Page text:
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Wound Effects on Cytodifferentiation in Hardwood Xylem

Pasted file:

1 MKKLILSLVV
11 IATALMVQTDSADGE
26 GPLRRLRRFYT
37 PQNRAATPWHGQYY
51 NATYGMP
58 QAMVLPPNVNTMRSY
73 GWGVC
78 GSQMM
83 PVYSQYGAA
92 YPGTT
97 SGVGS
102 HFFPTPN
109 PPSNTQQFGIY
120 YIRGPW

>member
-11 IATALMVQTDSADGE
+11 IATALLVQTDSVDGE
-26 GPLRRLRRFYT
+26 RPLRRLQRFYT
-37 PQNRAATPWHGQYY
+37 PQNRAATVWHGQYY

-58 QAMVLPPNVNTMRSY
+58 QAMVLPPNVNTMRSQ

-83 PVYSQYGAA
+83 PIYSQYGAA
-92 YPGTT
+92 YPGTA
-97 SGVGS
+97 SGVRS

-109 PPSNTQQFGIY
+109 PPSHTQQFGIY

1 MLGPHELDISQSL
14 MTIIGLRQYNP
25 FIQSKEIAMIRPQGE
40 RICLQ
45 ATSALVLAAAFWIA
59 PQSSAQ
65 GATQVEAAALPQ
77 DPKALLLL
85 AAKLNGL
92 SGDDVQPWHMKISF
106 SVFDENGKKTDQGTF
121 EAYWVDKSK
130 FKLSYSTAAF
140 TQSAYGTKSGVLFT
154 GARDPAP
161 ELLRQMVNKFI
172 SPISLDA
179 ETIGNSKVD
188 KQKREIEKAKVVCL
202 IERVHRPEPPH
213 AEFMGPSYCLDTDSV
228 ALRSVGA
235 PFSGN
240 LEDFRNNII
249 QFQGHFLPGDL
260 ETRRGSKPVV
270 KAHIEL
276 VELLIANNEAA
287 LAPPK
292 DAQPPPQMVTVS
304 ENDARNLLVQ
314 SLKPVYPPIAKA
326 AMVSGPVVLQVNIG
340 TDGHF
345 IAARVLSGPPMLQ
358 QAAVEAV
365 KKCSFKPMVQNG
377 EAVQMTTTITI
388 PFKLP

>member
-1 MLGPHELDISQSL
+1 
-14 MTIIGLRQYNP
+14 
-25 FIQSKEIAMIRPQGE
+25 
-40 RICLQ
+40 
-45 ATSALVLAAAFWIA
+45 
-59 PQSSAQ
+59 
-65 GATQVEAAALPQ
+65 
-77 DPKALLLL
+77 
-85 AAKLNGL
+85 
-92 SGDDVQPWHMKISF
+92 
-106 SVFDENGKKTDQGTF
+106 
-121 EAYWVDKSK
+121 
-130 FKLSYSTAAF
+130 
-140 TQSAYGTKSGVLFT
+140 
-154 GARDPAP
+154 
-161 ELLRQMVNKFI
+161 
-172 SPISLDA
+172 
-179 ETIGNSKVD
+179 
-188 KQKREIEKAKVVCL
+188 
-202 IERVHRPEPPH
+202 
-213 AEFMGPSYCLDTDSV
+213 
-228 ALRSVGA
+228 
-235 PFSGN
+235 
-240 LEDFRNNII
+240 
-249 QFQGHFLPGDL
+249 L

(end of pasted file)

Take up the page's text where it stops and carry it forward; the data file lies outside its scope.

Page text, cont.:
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The wound effects on cytodifferentiation in hardwood xylem were studied by means of periodical observation of wound tissue formation after a pin insertion into the stem of poplar. The mitotic reactivation of ray parenchyma cells was similar to that in conifers. These ray cell derivatives easily invaded other cells creating the impression of septate fibres. Conspicuous abnormalities were found in the differentiation of those fusiform cells which were situated in the zone of xylem mother cells at the time of wounding and those originating from cambial initials for several days after wounding. In the former zone, fusiform cells were prevented from differentiating into vessel elements after dividing transversely several times in the zone adjacent to the injury ; fusiform cells in the area extending several millimetres longitudinally were variously modified morphologically after the frequent transverse divisions in the xylem mother cell zone: they showed various transitional patterns from vessel element-like through tracheid-like, and axial parenchyma-cell-like to fibre-like. These observations suggest that the direction of cytodifferentiation is determined in the cambial initials or the neighbouring xylem mother cells, and is controlled by certain substances, which may change in concentration through the wounding stimulus, bringing about the modification in cytodifferentiation. Wound reaction of hardwood (i .e., woody dicotyledons) was thus completely different from the regeneration of vascular system in injured herbaceous dicotyledons.


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